Throughout the course, we covered a wide range of topics including, but not limited to, Engineering Mathematics, Physics, Chemistry, Instrumentation, Computing, Energy and Built Systems Engineering, Materials, Mechanics, Control and Automation, Manufacturing Engineering, Fluid Mechanics and Thermodynamics. We also learned how to code in a number of languages, how to use CAD packages such as SolidWorks or AutoCAD, how to utilise certain manufacturing processes and what they are best suited to, and how to create models and simulations in packages such as ANSYS. We also learnt about data processing and analysis and developed effective communication skills and technical report writing.

Each year, we also completed at least two ‘Design Projects’ where you are given a project and you work in groups of about 5 or 6 people to complete it. These projects are usually slightly tweaked ‘real-world’ projects that companies undertake. For instance, one year we had to design a ventilation system for a clean room facility. Another project was to complete a breakdown analysis of the various components within a chosen mechanical system, and another was to design an prototype of an autonomous warehouse picker to follow a designated path, pick up certain items and carry them to a desired spot and put them down. In first year, we had a really fun one! We had a robotics project called Robosumo, where we designed, built, and coded these mini robots to ‘compete’ in an arena and if your robot pushed the other one off the arena then you won the match. It was a lot of fun, and a great way to learn about basic robotics, circuitry and coding!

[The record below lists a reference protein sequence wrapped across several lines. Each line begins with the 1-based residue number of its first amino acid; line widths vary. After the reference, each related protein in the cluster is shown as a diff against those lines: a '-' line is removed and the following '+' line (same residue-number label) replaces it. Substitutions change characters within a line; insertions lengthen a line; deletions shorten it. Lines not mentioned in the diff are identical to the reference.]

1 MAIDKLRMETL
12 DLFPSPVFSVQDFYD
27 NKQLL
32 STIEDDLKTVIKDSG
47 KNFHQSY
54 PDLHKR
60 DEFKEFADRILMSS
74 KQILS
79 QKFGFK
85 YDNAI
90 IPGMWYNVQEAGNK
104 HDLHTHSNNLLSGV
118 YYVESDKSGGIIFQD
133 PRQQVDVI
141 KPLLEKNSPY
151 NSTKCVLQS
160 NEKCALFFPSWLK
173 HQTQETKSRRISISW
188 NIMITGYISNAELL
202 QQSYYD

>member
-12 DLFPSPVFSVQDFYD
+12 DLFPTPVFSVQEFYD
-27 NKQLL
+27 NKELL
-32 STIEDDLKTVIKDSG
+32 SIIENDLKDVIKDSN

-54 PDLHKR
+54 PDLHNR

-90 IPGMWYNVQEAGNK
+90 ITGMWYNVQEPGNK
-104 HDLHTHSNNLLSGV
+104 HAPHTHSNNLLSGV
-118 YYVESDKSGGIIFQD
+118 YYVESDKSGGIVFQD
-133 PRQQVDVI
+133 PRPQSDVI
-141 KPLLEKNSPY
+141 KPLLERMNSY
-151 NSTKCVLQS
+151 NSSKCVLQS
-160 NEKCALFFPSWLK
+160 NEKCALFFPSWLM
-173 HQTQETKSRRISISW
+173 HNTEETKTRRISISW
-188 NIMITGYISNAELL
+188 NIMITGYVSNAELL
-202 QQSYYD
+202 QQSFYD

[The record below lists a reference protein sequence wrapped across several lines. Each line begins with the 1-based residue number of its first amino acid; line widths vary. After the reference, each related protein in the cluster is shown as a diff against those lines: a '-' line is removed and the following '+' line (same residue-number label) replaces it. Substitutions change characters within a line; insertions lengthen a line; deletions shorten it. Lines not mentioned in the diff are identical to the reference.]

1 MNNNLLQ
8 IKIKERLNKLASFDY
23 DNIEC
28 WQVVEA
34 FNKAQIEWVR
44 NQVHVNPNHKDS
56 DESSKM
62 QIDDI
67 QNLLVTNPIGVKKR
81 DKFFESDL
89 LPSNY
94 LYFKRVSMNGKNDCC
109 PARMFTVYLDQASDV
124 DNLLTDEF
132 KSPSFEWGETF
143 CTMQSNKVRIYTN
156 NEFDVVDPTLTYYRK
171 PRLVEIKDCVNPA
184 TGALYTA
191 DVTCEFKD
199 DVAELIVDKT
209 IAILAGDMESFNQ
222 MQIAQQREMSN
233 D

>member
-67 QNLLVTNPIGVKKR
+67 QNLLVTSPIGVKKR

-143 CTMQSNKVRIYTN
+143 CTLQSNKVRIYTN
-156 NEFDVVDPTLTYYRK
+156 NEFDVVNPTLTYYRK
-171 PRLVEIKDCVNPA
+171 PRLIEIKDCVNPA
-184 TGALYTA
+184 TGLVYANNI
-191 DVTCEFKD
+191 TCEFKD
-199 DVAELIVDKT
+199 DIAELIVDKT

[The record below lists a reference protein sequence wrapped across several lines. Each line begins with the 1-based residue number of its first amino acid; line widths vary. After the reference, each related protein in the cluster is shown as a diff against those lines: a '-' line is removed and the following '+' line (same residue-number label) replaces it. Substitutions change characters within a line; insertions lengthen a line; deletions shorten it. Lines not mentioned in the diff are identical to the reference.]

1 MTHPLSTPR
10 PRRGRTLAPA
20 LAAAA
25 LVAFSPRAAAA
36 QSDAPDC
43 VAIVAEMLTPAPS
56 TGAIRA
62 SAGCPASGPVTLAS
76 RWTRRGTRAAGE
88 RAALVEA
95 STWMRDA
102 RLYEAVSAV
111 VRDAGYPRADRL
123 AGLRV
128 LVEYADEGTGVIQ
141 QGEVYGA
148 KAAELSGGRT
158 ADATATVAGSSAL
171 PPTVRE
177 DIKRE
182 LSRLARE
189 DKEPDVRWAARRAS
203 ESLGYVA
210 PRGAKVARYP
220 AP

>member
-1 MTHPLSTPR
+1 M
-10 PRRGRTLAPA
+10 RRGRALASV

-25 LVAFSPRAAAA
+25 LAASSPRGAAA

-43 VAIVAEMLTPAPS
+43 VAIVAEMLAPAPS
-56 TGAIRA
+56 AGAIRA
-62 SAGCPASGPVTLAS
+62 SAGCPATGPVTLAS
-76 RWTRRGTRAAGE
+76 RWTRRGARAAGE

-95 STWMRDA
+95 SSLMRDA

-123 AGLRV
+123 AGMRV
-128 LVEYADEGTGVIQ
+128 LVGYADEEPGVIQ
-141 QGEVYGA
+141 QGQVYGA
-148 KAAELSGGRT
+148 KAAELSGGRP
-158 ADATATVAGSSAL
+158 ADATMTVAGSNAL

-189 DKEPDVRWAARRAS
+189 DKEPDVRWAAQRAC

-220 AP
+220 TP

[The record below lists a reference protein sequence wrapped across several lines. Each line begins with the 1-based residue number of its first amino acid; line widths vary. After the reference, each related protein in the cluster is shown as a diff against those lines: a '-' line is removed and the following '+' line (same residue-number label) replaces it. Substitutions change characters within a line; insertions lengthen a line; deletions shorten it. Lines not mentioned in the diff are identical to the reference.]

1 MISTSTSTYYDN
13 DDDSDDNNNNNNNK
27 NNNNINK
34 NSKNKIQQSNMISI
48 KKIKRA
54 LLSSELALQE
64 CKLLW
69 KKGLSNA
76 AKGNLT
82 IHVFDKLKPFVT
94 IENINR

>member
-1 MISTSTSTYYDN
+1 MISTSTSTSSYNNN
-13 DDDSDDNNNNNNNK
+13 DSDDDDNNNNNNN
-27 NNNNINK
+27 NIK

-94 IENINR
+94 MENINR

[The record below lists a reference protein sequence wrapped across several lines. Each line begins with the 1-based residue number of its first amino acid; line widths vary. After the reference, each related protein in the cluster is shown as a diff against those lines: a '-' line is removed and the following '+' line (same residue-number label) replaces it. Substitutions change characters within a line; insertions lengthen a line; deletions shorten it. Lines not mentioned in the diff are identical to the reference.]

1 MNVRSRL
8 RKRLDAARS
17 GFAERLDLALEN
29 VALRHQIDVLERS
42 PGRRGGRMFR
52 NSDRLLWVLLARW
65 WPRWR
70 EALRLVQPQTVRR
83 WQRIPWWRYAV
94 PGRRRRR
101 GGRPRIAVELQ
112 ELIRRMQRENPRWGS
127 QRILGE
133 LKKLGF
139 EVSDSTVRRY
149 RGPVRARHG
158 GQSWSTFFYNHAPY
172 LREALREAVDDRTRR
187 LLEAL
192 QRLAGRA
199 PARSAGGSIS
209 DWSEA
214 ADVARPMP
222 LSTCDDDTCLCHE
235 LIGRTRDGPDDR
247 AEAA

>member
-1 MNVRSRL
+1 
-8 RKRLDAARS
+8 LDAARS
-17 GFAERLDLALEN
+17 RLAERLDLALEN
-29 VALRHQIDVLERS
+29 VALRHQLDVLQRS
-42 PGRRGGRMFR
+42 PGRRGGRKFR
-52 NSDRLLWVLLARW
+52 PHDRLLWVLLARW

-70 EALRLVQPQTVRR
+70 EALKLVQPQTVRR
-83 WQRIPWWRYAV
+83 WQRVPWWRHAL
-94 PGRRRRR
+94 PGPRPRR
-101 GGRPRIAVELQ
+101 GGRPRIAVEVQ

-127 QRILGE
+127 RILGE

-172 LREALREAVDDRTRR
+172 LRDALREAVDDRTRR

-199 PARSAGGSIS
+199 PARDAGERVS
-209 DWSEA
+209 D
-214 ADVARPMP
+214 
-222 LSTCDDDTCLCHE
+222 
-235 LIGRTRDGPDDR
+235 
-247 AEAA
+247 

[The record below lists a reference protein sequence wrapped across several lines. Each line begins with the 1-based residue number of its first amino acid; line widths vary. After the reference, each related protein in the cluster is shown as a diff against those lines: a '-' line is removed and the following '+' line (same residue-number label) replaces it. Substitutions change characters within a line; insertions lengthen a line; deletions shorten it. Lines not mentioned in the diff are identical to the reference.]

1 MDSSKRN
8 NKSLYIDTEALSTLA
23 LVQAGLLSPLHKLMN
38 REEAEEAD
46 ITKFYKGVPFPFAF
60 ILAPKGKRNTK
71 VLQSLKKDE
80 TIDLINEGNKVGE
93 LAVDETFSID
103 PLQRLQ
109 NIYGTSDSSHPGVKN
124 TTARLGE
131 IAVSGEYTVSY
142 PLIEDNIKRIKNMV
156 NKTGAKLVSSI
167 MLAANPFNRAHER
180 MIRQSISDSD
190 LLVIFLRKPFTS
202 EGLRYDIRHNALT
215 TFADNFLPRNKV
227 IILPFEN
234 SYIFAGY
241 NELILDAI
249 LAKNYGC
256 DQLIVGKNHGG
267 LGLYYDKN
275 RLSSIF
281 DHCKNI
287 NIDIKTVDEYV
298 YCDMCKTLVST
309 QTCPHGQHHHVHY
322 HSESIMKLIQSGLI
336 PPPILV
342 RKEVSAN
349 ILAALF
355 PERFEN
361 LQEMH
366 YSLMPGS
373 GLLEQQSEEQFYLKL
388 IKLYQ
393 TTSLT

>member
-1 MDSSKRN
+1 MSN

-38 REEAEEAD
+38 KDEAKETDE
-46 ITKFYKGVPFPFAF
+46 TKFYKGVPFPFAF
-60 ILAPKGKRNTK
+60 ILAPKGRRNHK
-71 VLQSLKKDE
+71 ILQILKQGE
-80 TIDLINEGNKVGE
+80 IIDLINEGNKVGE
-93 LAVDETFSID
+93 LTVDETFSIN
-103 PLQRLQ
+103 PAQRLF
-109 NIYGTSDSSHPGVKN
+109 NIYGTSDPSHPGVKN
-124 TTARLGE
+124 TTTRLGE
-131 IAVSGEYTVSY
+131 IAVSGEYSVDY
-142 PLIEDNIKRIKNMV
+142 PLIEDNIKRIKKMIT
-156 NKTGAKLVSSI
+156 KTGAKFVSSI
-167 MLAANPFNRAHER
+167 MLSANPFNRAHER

People often have this idea that Engineering is really difficult to study, and I agree that it requires a certain amount of hard work, but don’t let the amount of work put you off! Engineering I have found, is very much a team sport. Everyone is there to help each other through it and you’ll never find yourself stuck with nobody to turn to. Someone is always there willing to help you understand a certain topic, or help you out with the practical side of a project.